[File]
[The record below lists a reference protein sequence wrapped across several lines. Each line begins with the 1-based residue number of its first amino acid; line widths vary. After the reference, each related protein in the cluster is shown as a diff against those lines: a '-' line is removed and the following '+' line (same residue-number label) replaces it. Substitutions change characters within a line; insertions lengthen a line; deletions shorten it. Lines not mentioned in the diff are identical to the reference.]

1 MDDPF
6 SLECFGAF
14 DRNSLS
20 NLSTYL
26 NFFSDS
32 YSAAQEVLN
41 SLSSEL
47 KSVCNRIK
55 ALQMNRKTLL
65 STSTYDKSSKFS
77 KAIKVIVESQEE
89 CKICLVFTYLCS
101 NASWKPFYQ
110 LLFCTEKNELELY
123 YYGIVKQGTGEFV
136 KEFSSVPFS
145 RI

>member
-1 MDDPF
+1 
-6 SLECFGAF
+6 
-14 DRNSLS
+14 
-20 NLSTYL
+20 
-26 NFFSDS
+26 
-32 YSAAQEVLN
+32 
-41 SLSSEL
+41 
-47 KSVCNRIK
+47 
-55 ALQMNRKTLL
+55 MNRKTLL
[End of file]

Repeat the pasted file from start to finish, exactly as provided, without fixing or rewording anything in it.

[The record below lists a reference protein sequence wrapped across several lines. Each line begins with the 1-based residue number of its first amino acid; line widths vary. After the reference, each related protein in the cluster is shown as a diff against those lines: a '-' line is removed and the following '+' line (same residue-number label) replaces it. Substitutions change characters within a line; insertions lengthen a line; deletions shorten it. Lines not mentioned in the diff are identical to the reference.]

1 MDDPF
6 SLECFGAF
14 DRNSLS
20 NLSTYL
26 NFFSDS
32 YSAAQEVLN
41 SLSSEL
47 KSVCNRIK
55 ALQMNRKTLL
65 STSTYDKSSKFS
77 KAIKVIVESQEE
89 CKICLVFTYLCS
101 NASWKPFYQ
110 LLFCTEKNELELY
123 YYGIVKQGTGEFV
136 KEFSSVPFS
145 RI

>member
-1 MDDPF
+1 
-6 SLECFGAF
+6 
-14 DRNSLS
+14 
-20 NLSTYL
+20 
-26 NFFSDS
+26 
-32 YSAAQEVLN
+32 
-41 SLSSEL
+41 
-47 KSVCNRIK
+47 
-55 ALQMNRKTLL
+55 MNRKTLL